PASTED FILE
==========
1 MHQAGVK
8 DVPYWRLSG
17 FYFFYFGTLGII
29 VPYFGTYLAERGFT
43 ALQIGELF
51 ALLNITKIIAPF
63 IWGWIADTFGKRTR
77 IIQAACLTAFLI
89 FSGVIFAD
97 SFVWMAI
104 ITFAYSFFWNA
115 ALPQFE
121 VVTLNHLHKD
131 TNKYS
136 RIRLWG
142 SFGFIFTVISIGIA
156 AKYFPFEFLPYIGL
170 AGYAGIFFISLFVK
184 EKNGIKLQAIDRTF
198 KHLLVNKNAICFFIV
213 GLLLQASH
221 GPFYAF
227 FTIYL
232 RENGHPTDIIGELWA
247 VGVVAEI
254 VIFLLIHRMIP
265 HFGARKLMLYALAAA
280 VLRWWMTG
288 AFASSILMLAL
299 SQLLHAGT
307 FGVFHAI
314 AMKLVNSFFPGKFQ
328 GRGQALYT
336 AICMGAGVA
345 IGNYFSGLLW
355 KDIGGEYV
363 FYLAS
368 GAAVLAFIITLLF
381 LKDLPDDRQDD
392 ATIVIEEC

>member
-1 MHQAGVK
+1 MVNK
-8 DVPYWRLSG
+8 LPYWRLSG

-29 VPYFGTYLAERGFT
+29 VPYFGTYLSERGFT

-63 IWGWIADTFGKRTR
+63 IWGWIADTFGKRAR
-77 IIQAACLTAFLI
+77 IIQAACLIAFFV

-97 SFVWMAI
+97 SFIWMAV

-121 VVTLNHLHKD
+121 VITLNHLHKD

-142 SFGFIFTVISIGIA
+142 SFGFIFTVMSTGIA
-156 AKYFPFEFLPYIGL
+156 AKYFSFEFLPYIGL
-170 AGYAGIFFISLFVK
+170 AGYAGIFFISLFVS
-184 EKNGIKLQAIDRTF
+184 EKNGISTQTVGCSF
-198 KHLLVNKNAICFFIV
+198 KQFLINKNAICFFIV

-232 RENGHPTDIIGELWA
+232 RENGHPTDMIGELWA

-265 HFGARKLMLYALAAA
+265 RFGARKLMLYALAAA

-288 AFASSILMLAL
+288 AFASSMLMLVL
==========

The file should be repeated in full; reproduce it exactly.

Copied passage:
1 MHQAGVK
8 DVPYWRLSG
17 FYFFYFGTLGII
29 VPYFGTYLAERGFT
43 ALQIGELF
51 ALLNITKIIAPF
63 IWGWIADTFGKRTR
77 IIQAACLTAFLI
89 FSGVIFAD
97 SFVWMAI
104 ITFAYSFFWNA
115 ALPQFE
121 VVTLNHLHKD
131 TNKYS
136 RIRLWG
142 SFGFIFTVISIGIA
156 AKYFPFEFLPYIGL
170 AGYAGIFFISLFVK
184 EKNGIKLQAIDRTF
198 KHLLVNKNAICFFIV
213 GLLLQASH
221 GPFYAF
227 FTIYL
232 RENGHPTDIIGELWA
247 VGVVAEI
254 VIFLLIHRMIP
265 HFGARKLMLYALAAA
280 VLRWWMTG
288 AFASSILMLAL
299 SQLLHAGT
307 FGVFHAI
314 AMKLVNSFFPGKFQ
328 GRGQALYT
336 AICMGAGVA
345 IGNYFSGLLW
355 KDIGGEYV
363 FYLAS
368 GAAVLAFIITLLF
381 LKDLPDDRQDD
392 ATIVIEEC

>member
-1 MHQAGVK
+1 MVNK
-8 DVPYWRLSG
+8 LPYWRLSG

-29 VPYFGTYLAERGFT
+29 VPYFGTYLSERGFT

-63 IWGWIADTFGKRTR
+63 IWGWIADTFGKRAR
-77 IIQAACLTAFLI
+77 IIQAACLIAFFV

-97 SFVWMAI
+97 SFIWMAV

-121 VVTLNHLHKD
+121 VITLNHLHKD

-142 SFGFIFTVISIGIA
+142 SFGFIFTVMSTGIA
-156 AKYFPFEFLPYIGL
+156 AKYFSFEFLPYIGL
-170 AGYAGIFFISLFVK
+170 AGYAGIFFISLFVS
-184 EKNGIKLQAIDRTF
+184 EKNGISTQTVGCSF
-198 KHLLVNKNAICFFIV
+198 KQFLINKNAICFFIV

-232 RENGHPTDIIGELWA
+232 RENGHPTDMIGELWA

-265 HFGARKLMLYALAAA
+265 RFGARKLMLYALAAA

-288 AFASSILMLAL
+288 AFASSMLMLVL